Archive for December 2011 | Monthly archive page

The Hive Natural Beauty Collective in San Luis Obispo knows that caring for yourself also extends to caring for your environment.  A salon with an ethical as well as an aesthetic code, Hive fully discloses all of the ingredients of their products, making sure that each meets their standards for purity and health.  Extending their eco-consciousness throughout the entire business, Hive educates each employee as to their impact on the environment, uses biodegradable packaging, and recycles whenever possible.

The inspiration for Hive began 3 years ago when Marcia Beck, the salon’s creative director, started searching for non-ammoniated hair color lines.  Suffering from burn-out after over 2o years in the industry, Beck was tired of working within an environment full of toxic chemicals.  Reinvigorated by her pursuit of a green beauty collective, she has since established a beautiful salon in San Luis Obispo’s Railroad District – at 2033 Santa Barbara St. – and is currently working on certifying her business with the National Association of Eco-Friendly Salons and Spas.  Following both a socially and environmentally conscious model, Hive adheres to a detailed manual  and holds frequent meetings to discuss their green practices.  Featuring brands such as Organic Systems, Davines, and Number 4, Hive is sure to deliver a quality spa experience without the guilt associated with parabens, ammonia, and sulfates.

For special occasions, check out Hive’s birthday and anniversary packages.  For an appointment, contact via phone at 805-439-2255 or visit their site to book online.  Go and see what the buzz is all about!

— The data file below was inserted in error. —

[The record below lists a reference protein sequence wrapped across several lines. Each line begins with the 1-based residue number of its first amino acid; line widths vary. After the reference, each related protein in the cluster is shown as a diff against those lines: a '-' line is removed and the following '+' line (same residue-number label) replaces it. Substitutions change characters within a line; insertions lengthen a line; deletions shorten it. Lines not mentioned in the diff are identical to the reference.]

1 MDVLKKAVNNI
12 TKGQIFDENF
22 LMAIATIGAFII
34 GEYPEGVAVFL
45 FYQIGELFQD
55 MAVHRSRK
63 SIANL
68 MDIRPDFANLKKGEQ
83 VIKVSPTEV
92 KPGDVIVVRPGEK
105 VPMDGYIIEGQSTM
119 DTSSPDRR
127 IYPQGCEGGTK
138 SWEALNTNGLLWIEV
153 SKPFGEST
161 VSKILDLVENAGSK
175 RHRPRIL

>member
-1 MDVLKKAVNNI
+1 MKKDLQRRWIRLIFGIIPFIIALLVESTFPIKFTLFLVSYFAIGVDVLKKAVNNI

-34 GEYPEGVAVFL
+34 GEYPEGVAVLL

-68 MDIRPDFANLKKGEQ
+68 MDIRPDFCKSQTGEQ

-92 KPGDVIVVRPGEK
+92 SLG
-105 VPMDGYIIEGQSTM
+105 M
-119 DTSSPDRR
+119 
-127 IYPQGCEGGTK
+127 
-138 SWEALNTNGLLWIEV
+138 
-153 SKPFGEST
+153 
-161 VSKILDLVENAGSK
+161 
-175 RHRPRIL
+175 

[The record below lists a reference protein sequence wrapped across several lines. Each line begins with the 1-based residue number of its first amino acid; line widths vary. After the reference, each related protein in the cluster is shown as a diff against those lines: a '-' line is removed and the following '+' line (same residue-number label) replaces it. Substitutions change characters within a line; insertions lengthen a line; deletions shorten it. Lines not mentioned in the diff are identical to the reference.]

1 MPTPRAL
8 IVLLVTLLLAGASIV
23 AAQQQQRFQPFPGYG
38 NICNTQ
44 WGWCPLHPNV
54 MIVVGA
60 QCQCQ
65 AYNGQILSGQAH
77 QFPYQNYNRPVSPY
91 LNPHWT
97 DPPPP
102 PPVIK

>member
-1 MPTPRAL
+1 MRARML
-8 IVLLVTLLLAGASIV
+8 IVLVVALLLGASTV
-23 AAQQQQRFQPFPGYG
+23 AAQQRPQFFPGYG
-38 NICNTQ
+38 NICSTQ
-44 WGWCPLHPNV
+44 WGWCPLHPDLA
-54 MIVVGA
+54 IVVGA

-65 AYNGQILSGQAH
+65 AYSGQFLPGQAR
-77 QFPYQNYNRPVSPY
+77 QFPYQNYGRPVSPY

“Money is only important in a society when certain resources for survival must be rationed and the people accept money as an exchange medium for the scarce resources. Money is a social convention, an agreement if you will. It is neither a natural resource nor does it represent one. It is not necessary for survival unless we have been conditioned to accept it as such.”

Imagine a world where naturals resources form the basis of an economy instead of abstract numbers, diamonds, or gold.  Greed and the desire to accumulate wealth are diminished along with the institutions that thrive off of debt and servitude.  From food to energy, the world’s resources would be the common rights of all, utilizing technology to supply the human population with what they need to function, improving the standard of living for all and breaking the monopoly of the financial elite.  This is the vision of Jacque Fresco and the Venus Project.  By integrating science along with social movements, economics, and political discourse, it is the Project’s hope to form a more equitable and just future for civilizations living in a technological age.

Fresco cites his experience of living through the Great Depression as a major influence that helped to shape his views on society and commerce.  He remembers the suffering of a population that potentially had access to goods, but not the capital to acquire basic necessities.  Motivated to alleviate the ills of greed, war, and government incompetence, he engages cross-disciplinary methods to to look outside the narrow focus of politicians and businessmen.  With a background in the aviation, industrial and structural design, Fresco recalls the manipulation of the economic system during WWII to allow for planes to be produced when there was not enough cash but sufficient materials to manufacture them.  If this effort could be undertaken in times of war, he reasoned, then there is a possibility that an exception for strife could be extended to every day life.

Is such a utopian view realistic?  Can we take advantage of scientific progress and altruism to create a more sustainable global community? In light of recent political protests, is the Venus Project a relevant model for transformation?